It’s all about the transition

The ambition embodied within the Paris Agreement argues for the need to reach a state of net zero anthropogenic emissions around the middle of the century, although the text of the Agreement is less stringent and points to the second half of the century for a balance between sinks and sources. Either way, this presents a formidable challenge.

Looking at a modern developed economy today, it is possible to imagine a state of much lower emissions, or even net-zero. The technologies to have a zero emission power sector are readily available and have been for some time; look at the level that nuclear power reached in France as early as the 1980s. Today we also have carbon capture and storage and scalable renewable energy. Vehicle electrification is now coming of age and it is not difficult to imagine a future where this dominates, with heavy transport potentially using hydrogen. Homes can also be electrified and the service sector / secondary industry economy that drives the developed world today is primarily electricity based.

But the manufacture of goods still represents a large part of the global economy. Material goods represent one facet of our economy and certainly one that is critically important in the early stages of development of most economies. For example, between 2004 and 2014 some 350 million refrigerators were produced and went into use in China with a further 250 million exported. Production in 2000 was just 12 million units. China is now the world’s 6th largest exporter (2014 by value) of refrigerators, but this is just one sixth of US refrigerator exports.

The same is true when it comes to the refining and fabrication of the raw materials that developed and developing country secondary industry requires. These products all demand considerable use of fossil fuels for combustion based processes such as smelting, refining, base chemical manufacture and similar. Nevertheless, we could perhaps imagine a world based on 3D printing using various exotic materials (graphene, certain polymers etc.) as the raw material for manufacture. But even in this world considerable chemical plant capacity and therefore process heat would be required to manufacture the printer feedstock, but carbon capture and storage could handle emissions from these sources.

China grew rapidly on the back of large scale manufacturing and at the same time it built vast swathes of infrastructure; from cities such as Shanghai and Chongqing to the high speed rail networks that now connect them. Between 1995 and 2015 cumulative emissions from China amounted to some 130 billion tonnes of carbon dioxide, or 100 tonnes per person. For the most part, this wasn’t for personal domestic use (i.e. home electricity and heating), but to make products for consumers in China and for export which in turn finances domestic infrastructure for the future. The process is far from complete, but China is already starting to look to other economies to make its raw materials and supply finished products as it attempts to develop its service sector.

The situation for the least developed economies is not dissimilar to China 30 years ago. Some 3 billion or more people live in circumstances where little or only modest levels of infrastructure exists. While they may now have basic renewable energy for lighting and some other services, their standard of living remains far below other parts of the world. The development pathway in front of them may well be similar to the one that China embarked on in the 1980s. That pathway might even be funded by products made for the Chinese economy as its service sector grows and energy use reaches a plateau or even falls slightly.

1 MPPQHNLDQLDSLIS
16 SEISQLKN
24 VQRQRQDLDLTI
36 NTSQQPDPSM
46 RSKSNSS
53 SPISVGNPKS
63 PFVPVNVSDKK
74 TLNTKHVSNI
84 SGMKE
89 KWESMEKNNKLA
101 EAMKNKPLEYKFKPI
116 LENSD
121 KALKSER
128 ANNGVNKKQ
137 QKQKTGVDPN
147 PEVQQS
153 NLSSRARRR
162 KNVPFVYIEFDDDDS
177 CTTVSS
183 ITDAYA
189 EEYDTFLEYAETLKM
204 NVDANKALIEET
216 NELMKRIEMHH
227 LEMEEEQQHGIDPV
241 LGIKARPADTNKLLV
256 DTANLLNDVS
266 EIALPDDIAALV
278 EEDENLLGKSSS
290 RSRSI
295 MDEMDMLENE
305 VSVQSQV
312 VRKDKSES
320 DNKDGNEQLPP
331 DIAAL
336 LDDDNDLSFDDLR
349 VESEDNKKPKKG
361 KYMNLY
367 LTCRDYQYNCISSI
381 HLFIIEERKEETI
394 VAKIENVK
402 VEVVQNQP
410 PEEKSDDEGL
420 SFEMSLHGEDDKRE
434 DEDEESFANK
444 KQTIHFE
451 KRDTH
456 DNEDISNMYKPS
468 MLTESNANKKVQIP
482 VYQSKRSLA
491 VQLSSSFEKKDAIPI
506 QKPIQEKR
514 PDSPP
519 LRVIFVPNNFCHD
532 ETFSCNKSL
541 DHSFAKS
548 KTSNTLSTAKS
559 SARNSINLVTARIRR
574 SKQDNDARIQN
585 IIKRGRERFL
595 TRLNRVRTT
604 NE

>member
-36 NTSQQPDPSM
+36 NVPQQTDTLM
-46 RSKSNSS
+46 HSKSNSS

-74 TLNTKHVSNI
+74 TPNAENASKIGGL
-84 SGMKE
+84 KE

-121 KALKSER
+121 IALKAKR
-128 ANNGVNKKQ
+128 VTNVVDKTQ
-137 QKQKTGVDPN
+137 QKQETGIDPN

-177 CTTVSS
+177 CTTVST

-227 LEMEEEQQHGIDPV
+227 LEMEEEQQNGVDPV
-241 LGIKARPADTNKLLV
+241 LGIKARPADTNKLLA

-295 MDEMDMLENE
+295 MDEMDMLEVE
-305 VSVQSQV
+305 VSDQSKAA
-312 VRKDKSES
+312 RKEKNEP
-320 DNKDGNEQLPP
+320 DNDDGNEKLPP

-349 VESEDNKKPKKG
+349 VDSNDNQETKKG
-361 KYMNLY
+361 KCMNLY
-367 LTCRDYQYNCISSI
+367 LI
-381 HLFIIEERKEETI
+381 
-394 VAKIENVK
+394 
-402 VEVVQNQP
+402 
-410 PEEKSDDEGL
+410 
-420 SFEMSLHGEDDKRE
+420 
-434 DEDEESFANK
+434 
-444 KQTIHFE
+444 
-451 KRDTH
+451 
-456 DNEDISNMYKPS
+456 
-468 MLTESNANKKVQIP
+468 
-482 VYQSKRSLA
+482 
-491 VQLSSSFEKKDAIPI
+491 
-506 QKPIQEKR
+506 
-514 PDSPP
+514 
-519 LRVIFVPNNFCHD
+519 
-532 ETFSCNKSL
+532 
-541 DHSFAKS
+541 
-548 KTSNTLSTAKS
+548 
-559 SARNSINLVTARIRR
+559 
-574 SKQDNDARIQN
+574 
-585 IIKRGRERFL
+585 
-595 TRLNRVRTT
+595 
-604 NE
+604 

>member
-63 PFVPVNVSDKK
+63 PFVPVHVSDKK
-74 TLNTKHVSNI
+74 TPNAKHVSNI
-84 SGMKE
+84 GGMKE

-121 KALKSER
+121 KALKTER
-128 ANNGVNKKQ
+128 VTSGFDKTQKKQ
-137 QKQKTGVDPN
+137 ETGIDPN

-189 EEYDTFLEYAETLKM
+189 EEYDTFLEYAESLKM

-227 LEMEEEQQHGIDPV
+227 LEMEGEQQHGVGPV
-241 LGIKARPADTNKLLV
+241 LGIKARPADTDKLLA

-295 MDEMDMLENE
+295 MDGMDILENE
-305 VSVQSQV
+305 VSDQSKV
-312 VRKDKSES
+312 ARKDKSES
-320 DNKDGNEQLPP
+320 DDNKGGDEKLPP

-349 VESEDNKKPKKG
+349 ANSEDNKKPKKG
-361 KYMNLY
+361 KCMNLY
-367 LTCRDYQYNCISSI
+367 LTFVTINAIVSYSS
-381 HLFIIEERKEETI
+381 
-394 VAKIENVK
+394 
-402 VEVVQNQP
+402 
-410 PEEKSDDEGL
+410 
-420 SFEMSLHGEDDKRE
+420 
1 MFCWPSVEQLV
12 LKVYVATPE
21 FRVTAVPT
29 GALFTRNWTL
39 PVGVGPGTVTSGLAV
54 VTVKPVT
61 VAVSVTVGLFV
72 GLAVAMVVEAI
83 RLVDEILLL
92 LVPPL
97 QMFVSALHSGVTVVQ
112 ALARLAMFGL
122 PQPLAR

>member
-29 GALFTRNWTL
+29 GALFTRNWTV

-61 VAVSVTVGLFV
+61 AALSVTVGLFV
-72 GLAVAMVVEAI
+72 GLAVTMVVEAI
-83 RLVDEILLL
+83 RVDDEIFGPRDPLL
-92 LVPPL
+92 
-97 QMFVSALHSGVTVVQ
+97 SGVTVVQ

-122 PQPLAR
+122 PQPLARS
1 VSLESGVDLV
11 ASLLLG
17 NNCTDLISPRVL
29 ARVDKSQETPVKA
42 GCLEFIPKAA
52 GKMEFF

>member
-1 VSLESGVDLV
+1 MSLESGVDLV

The 100 tonnes per person of development emissions is perhaps the hardest to decarbonise. It is from steel mills, cement plants, chemical plants, manufacturing industry and heavy goods transport. These are the backbone industries and services for development, many of which have long gone from developed economies. They may also be quite expensive to decarbonise, which is problematic for economies in the earlier stages of rapid development. This development also leads to a degree of lock-in as once industries are created and jobs are in place there is a strong desire to keep them; the recent concern as the last major UK steel plant shed more jobs is an example. The same industries are also needed to continue making a wide range of products, from cars to iPhones, for consumers in the rest of the world.

One particular challenge for post-Paris implementation of the Agreement is this 100 tonnes per person of development emissions and the lock-in that follows. While the net-zero goal looks feasible and can be imagined as a longer term outcome, the interim emissions bulge as development continues and the supporting industries required for infrastructure are put in place may take us well beyond 2°C rather than the goal of well below. Further to this, the energy demand that will be created just to fuel the energy transition itself could be significant as hundreds of lithium mines open, solar PV factories expand and new vehicle technologies are offered to the public.

Article 6 within the Paris Agreement makes mention of a Sustainable Development Mechanism that results in emissions reductions. Such a mechanism could be an important part of the solution set for this problem. More on that to follow.